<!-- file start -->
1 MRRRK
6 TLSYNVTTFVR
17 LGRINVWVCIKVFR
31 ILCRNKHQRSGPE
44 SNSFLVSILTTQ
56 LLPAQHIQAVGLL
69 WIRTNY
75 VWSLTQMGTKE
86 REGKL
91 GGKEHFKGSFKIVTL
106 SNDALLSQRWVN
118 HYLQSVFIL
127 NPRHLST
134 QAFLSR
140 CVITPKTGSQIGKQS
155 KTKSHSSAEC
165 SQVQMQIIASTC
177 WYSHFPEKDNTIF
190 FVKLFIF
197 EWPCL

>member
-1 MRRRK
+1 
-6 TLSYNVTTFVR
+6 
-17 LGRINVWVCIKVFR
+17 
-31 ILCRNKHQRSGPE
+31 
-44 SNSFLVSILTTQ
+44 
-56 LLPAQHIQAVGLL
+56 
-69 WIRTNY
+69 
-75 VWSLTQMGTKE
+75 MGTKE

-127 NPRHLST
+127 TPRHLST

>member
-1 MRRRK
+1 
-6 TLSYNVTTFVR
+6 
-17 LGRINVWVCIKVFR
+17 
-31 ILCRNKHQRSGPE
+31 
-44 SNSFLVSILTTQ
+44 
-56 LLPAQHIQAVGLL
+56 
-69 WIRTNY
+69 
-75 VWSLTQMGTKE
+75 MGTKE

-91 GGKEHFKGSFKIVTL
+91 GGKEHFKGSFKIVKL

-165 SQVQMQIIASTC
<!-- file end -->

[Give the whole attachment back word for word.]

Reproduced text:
1 MRRRK
6 TLSYNVTTFVR
17 LGRINVWVCIKVFR
31 ILCRNKHQRSGPE
44 SNSFLVSILTTQ
56 LLPAQHIQAVGLL
69 WIRTNY
75 VWSLTQMGTKE
86 REGKL
91 GGKEHFKGSFKIVTL
106 SNDALLSQRWVN
118 HYLQSVFIL
127 NPRHLST
134 QAFLSR
140 CVITPKTGSQIGKQS
155 KTKSHSSAEC
165 SQVQMQIIASTC
177 WYSHFPEKDNTIF
190 FVKLFIF
197 EWPCL

>member
-1 MRRRK
+1 
-6 TLSYNVTTFVR
+6 
-17 LGRINVWVCIKVFR
+17 
-31 ILCRNKHQRSGPE
+31 
-44 SNSFLVSILTTQ
+44 
-56 LLPAQHIQAVGLL
+56 
-69 WIRTNY
+69 
-75 VWSLTQMGTKE
+75 MGTKE

-127 NPRHLST
+127 TPRHLST

>member
-1 MRRRK
+1 
-6 TLSYNVTTFVR
+6 
-17 LGRINVWVCIKVFR
+17 
-31 ILCRNKHQRSGPE
+31 
-44 SNSFLVSILTTQ
+44 
-56 LLPAQHIQAVGLL
+56 
-69 WIRTNY
+69 
-75 VWSLTQMGTKE
+75 MGTKE

-91 GGKEHFKGSFKIVTL
+91 GGKEHFKGSFKIVKL

-165 SQVQMQIIASTC